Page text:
I’m training for a long-distance race this summer. After watching London marathon runners suffering from dehydration on television, I’m concerned that I’ll put my health at risk while exercising when it’s hot. What can I do to make sure this doesn’t happen?
Don’t be alarmed. More than 35,500 runners successfully complete the London marathon with no abnormal after-effects. As well as being pretty resilient, our bodies are remarkably adaptable, providing we encourage them in the right kind of way.
Above all, this means sound preparation. Hopefully you are following a training schedule that gradually increases your running distances. But it is a good idea, also, to do some strength and speed training so that your cardiovascular system and muscles are working at top efficiency. The more well-tuned your body, the less likely you are to overheat during the race. Sound preparation also means good nutrition, good sleep and rest days built in to your schedule.
Many long-distance races are run at cooler times of the day. But if you know you are going to be running in high heat or – equally important – high humidity, you should try to do some training in similar conditions. Sitting in very hot baths or jogging in a wet suit are poor substitutes!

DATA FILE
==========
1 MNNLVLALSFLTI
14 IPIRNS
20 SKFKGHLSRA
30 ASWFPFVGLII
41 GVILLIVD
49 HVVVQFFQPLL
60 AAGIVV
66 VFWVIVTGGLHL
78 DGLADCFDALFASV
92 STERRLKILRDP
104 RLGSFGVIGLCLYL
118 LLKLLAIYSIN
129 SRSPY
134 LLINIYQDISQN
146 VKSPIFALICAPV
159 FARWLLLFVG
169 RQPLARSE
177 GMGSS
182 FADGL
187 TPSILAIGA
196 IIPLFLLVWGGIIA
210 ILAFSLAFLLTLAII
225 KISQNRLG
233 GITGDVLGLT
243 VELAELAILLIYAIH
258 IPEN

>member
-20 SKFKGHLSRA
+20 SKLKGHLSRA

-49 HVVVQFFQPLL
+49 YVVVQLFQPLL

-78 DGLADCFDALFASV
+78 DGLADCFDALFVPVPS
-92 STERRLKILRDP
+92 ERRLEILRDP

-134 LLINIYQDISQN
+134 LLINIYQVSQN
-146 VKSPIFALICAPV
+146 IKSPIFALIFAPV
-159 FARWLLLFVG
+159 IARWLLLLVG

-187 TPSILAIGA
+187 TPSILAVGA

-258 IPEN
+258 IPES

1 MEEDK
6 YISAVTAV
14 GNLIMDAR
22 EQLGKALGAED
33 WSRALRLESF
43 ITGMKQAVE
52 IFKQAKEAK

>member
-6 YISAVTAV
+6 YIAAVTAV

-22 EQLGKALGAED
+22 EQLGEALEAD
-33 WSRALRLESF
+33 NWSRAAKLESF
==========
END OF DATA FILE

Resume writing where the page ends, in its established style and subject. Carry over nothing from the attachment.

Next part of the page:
Perhaps the most confusing issue is how to stay properly hydrated during your race. The “right amount” of fluid depends on many variables, including your weight, running speed, sweat rate, fitness level, heat and humidity on the day, how much breeze there is and so on. Official advice says you should drink as much as you can comfortably tolerate. That means don’t upset your stomach: if you develop symptoms such as nausea, stomach cramps or diarrhea during the race, do not ignore them.
If your race lasts one hour or less and you are not running at élite pace, the chances of getting seriously dehydrated are minimal. Just ensure you are fully hydrated beforehand, and take regular sips of water at the drinks stations. For longer races, the guidelines suggest you drink just over half– to just over one litre (600 to 1,200ml) per hour. And you should definitely include some carbohydrate and nutrient replacements in your drink. An “isotonic” sports drink is very useful for this.
If you want to be a bit more scientific in your approach, weigh yourself immediately before and after a long run. The difference in your body weight will be fluid lost through sweat: if you lose 0.5kg during a one-hour run, this equates to half a litre. So that’s how much you’ll need to drink per hour.
With good preparation, you have nothing to fear. Remember people run ultra-marathons in the Sahara and survive just fine! The bottom line is, listen to your body on the day, and don’t be too proud to slow down or quit if something feels wrong. There’s always another race to enter on another day…